After pressing the reset button to survive COVID-19 in 2020, the world once again faces crossroads. The COVID-19 economic recovery presents a strategic opportunity to advance green development, which will be a testament to the vision and commitment of governments.
The China Council for International Cooperation on Environment and Development (CCICED) was established in 1992 as a high-level international advisory body with the approval of the Government of China. The post of chairperson of CCICED has been held by the leadership of China’s State Council. Mr. Han Zheng, the Vice Premier, has chaired CCICED since 2018. The Ministry of Ecology and Environment serves as the executing agency of CCICED. The CCICED operates at a 5-year phase; Phase VI (2017-2021) is to serve the development of China's ecological civilization and global sustainable development, promote the realization of a beautiful China and contribute to the endeavor of making the world a green and prosperous place.
Over the past 28 years, with the support of the Chinese government and the cooperation of relevant foreign governments and international organizations, CCICED has made unique contributions to China's sustainable development by inviting high-level experts and scholars from home and abroad to conduct in-depth studies, introducing advanced concepts of sustainable development into China, and providing advice to the Chinese Government on major environmental and development issues. By building a platform for candid dialogues between China and the rest of the world, CCICED enables the international community to understand China and support China’s engagement with the world. It serves as a bridge between China and the international community in the field of environment and development for exchange and mutual appreciation.
In 2020, the CCICED has conducted 10 special policy studies on the four task forces, including "Global Environmental Governance and Ecological Civilization," "Green Urbanization and Environmental Quality Improvement," "Innovation and Sustainable Production and Consumption," and "Green Energy, Investment and Trade," produced the "Issues Paper 2020: Recovering Forward," and submitted an annual policy recommendation entitled "From Recovery to Green Prosperity: Accelerating the transition toward high-quality green development during the 14th Five-Year Plan period," to the Chinese government to provide decision-making support and reference for China's green economic recovery and the development of the 14th Five-Year Plan.
In 2020, the worldwide disruption caused by the outbreak of COVID-19 has resulted in the delay of key climate and biodiversity agendas, which were expected to make a great difference in 2020, a “super year” for the environment. It is likely that COVID-19 impacts and recovery will last far longer than the event and aftermath of the 2008 Great Recession. The structural aftershocks of COVID-19 are likely to endure throughout the entire period of the 14th Five-Year Plan (FYP).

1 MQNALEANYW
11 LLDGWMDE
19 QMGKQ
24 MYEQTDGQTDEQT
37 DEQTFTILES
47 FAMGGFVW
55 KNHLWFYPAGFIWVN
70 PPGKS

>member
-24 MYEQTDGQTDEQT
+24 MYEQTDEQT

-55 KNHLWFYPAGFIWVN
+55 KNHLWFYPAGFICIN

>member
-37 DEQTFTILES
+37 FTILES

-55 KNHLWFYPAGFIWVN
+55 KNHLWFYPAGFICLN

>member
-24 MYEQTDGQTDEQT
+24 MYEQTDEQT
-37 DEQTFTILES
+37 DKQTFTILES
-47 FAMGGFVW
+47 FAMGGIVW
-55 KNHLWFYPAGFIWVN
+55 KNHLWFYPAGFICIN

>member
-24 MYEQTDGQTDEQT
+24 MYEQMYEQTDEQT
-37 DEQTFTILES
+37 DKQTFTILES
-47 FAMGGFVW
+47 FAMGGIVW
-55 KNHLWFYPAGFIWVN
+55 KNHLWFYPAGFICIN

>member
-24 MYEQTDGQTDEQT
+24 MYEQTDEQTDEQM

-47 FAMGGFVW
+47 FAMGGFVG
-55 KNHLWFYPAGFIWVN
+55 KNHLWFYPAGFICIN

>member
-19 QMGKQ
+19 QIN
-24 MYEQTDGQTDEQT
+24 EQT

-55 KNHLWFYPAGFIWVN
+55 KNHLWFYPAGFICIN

The COVID-19 pandemic is nature’s warning message to the human race. Although the road to global post-epidemic recovery remains long, China’s early bounce-back has sent a promising signal to the rest of the world. The 14th FYP should drive sustainable development, green innovation, and green technologies at home, and also provide a boost to new open and inclusive forms of international cooperation.
Promoting Green Transition with the 14th FYP
As CCICED pointed out in its 2020 policy recommendations, the 14th FYP will see the timeframes of the “two centenary goals” converge. Therefore, the choice of the path, policy arrangements and key targets during the period will set the stage for the medium-and long-term development and goals, vital to the realization of the Chinese dream. The international community will closely follow China's economic, social and ecological and environmental strategies laid down by the 14th FYP, which, in the era of globalization, is not only key to sustained and stable growth in China, but is also critical to global green prosperity. China’s performance in areas such as of pollution control, ecological protection, and climate change will boost international perceptions of China, and encourage ambition in other countries.
At present, getting out of the COVID-19 quagmire and getting on with economic recovery have become top priorities for all governments. During the 14th FYP, China should further advance the comprehensive framework for green development to set up strategic concepts, concrete policy targets, priority areas, and delivery institutions and mechanisms. This will provide a solid foundation for high-quality development and green prosperity and set an example of sustainable development for the rest of the world. China's confidence and conviction in green development will instill hope into the international community for a successful green transition, starting with a green economic recovery.
We must refrain from returning to the outdated model of unsustainable, unequal, and unjust growth. It is important to put economic recovery on the right track towards high-quality, green, and sustainable development, and move steadily towards an ecological civilization through low-carbon transition.
Green recovery being the core issue the global economic recovery policies must address
Previous economic slowdowns coincide with or have caused the weakening of environmental protection. Policy attention during economic turbulence tends to focus on GDP, unemployment, balance-of-payments and export competitiveness. Environmental regulations have been viewed as incurring sunken costs and dampening economic recovery. Public support for environmental action has declined during past periods of economic downturns, as households focus on wage, job security and savings.
However, a visible change is that in the discussion on post-pandemic economic recovery, environmental and green elements have constantly been a core issue in the public policy debate. The past conflict between either an economic recovery or environmental stewardship is diminishing, as new approaches emphasize stronger win-win results by strengthening the nexus between public health, pollution reduction, climate action, nature conservation, social equity and economic prosperity.
Examples are emerging whereby green, sustainable priorities are at the heart of the economic recovery. Many EU member states have already rolled out ambitious economic stimulus packages. Germany released its economic recovery plan in early June - a €50-billion “package for the future”, responding to climate change and digital transformation. Under "the package for the future", buyers of electric cars can receive up to 6,000 euros for subsidies, and the government will ramp up building charging infrastructure, electrifying vehicles, and supporting energy-efficiency renovations. At the same time, the EU Green Deal also emphasizes the benefits of green economy and industrial policies that are consistent with climate goals. The EU has agreed on a €750 billion euro package which prioritizes “green” investments like renewable energy, circular economy, hydrogen, clean transport and logistics, and the “just transition”. It stipulates that 30% of the money must be spent on climate-friendly investments, and all expenditure must be consistent with the Paris Agreement climate change objectives.